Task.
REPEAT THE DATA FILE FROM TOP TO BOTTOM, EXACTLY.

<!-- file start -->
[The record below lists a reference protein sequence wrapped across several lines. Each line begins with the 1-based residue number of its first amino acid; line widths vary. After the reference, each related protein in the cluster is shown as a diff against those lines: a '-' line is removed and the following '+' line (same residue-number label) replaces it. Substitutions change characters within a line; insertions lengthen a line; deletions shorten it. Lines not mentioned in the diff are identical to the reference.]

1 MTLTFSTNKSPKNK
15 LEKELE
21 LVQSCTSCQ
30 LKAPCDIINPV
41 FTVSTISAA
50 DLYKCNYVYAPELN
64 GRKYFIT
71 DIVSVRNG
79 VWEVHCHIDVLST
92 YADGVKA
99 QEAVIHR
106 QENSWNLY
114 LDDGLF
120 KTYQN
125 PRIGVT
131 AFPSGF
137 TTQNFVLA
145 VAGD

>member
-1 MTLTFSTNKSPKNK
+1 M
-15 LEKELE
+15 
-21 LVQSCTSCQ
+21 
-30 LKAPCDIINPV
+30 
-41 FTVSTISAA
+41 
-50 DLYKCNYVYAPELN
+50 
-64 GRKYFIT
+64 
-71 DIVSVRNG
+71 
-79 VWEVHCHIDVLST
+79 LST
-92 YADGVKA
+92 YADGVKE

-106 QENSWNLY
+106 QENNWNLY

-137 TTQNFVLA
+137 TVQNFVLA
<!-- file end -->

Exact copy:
[The record below lists a reference protein sequence wrapped across several lines. Each line begins with the 1-based residue number of its first amino acid; line widths vary. After the reference, each related protein in the cluster is shown as a diff against those lines: a '-' line is removed and the following '+' line (same residue-number label) replaces it. Substitutions change characters within a line; insertions lengthen a line; deletions shorten it. Lines not mentioned in the diff are identical to the reference.]

1 MTLTFSTNKSPKNK
15 LEKELE
21 LVQSCTSCQ
30 LKAPCDIINPV
41 FTVSTISAA
50 DLYKCNYVYAPELN
64 GRKYFIT
71 DIVSVRNG
79 VWEVHCHIDVLST
92 YADGVKA
99 QEAVIHR
106 QENSWNLY
114 LDDGLF
120 KTYQN
125 PRIGVT
131 AFPSGF
137 TTQNFVLA
145 VAGD

>member
-1 MTLTFSTNKSPKNK
+1 M
-15 LEKELE
+15 
-21 LVQSCTSCQ
+21 
-30 LKAPCDIINPV
+30 
-41 FTVSTISAA
+41 
-50 DLYKCNYVYAPELN
+50 
-64 GRKYFIT
+64 
-71 DIVSVRNG
+71 
-79 VWEVHCHIDVLST
+79 LST
-92 YADGVKA
+92 YADGVKE

-106 QENSWNLY
+106 QENNWNLY

-137 TTQNFVLA
+137 TVQNFVLA